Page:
Last weekend was the Fourth of July and I thought I should again return to the topic of Benjamin Franklin—one of the signers of the Declaration of Independence. Previously, I touched on how a loyal English subject became one of the Founding Fathers of America, a rebel to all he’d previously held in high regard. Along with George Washington, Benjamin Franklin is one of the leaders of the American Revolution that everyone can name and recognize. His visage graces the hundred dollar bill, company logos, t-shirt slogans and other merchandise. Everyone knows who Franklin was.
In the musical play 1776, the John Adams character has this line:
John Adams: It doesn’t matter. I won’t be in the history books anyway, only you. Franklin did this and Franklin did that and Franklin did some other damn thing. Franklin smote the ground and out sprang George Washington, fully grown and on his horse. Franklin then electrified him with his miraculous lightning rod and the three of them – Franklin, Washington, and the horse – conducted the entire revolution by themselves.
Benjamin Franklin: I like it.
It’s a funny exchange because like in all humor, there’s an element of truth to it. Until the biography and televised mini-series in 2008, John Adams was only known to the school children who memorized him as the second man who became president. Benjamin Franklin is a larger than life person who was already an international celebrity before the Revolution.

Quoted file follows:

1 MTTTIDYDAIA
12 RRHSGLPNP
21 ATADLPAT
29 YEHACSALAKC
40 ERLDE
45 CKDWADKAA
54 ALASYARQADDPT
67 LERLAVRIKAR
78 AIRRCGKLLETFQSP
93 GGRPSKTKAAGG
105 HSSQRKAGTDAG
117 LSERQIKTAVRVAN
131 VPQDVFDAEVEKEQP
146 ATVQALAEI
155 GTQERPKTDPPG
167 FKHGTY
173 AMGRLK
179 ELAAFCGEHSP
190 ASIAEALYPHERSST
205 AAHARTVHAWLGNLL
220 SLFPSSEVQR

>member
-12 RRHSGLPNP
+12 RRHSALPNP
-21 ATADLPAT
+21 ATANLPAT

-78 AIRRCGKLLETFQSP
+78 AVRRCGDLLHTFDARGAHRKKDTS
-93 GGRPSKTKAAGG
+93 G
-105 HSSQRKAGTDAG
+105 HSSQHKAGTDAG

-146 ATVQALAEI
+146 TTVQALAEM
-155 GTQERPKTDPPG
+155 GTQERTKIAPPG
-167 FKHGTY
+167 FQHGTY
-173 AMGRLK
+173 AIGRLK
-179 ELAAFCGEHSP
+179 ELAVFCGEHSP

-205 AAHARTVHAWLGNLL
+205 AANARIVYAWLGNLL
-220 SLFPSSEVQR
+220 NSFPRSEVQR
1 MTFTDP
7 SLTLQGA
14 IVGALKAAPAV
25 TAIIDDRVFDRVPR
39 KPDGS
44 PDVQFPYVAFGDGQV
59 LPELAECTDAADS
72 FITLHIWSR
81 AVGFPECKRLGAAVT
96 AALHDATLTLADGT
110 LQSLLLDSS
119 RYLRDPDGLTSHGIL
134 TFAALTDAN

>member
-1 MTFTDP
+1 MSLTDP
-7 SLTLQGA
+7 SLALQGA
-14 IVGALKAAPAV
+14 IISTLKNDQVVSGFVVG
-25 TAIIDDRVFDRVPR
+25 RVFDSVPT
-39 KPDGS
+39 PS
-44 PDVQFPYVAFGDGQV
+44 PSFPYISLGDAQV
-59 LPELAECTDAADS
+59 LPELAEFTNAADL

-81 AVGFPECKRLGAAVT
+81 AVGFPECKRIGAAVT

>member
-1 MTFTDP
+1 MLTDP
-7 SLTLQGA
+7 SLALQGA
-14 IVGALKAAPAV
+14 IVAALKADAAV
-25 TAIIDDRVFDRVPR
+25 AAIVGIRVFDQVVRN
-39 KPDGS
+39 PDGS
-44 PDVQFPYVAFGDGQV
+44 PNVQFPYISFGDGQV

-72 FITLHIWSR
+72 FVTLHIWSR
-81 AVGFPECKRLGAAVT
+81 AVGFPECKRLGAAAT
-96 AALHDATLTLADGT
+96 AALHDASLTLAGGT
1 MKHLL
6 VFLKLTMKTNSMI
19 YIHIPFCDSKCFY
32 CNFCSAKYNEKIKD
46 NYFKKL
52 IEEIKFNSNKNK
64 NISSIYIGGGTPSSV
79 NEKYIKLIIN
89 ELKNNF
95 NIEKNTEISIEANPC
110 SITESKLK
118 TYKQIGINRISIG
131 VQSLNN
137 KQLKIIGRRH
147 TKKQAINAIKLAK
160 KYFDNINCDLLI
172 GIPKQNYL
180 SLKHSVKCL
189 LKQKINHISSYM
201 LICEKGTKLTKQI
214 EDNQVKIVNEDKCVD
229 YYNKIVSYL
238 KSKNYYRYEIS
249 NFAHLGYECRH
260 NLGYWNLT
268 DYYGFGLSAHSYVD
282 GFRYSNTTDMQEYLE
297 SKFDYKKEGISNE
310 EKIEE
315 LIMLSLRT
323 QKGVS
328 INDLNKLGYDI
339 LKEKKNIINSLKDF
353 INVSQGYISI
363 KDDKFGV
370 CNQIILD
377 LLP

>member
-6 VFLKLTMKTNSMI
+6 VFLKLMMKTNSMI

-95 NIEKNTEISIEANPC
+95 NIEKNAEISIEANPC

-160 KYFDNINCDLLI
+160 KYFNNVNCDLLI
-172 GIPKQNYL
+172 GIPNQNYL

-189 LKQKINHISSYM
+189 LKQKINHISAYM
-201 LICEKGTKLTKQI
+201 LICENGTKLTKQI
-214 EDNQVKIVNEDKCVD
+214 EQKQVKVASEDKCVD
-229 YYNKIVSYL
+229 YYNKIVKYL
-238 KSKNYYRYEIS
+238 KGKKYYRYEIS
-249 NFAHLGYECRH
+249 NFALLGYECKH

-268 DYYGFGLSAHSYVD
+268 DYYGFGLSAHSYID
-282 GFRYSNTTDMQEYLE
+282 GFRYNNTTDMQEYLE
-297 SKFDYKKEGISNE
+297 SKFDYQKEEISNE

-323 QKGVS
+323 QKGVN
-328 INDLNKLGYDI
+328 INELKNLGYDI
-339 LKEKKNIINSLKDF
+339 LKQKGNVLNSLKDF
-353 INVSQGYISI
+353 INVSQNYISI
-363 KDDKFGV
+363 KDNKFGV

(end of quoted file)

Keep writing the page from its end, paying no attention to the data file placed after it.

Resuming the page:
His scientific bent had led him to invent the Franklin stove (much more efficient than the fireplace), bifocals and even a flexible urinary catheter. The traditional image of Franklin flying a kite during a lightning storm often causes people to think he discovered electricity. This is untrue. Electricity had been always been around. What Franklin did was show how to tame the power of a lightning strike with lightning rods. This protected houses from the danger of fire, because the lightning would hit the rod and travel down it to be grounded in the earth. His questioning mind was responsible for laying the discovery other scientific knowledge as the link below shows:
For more quotes from the film 1776: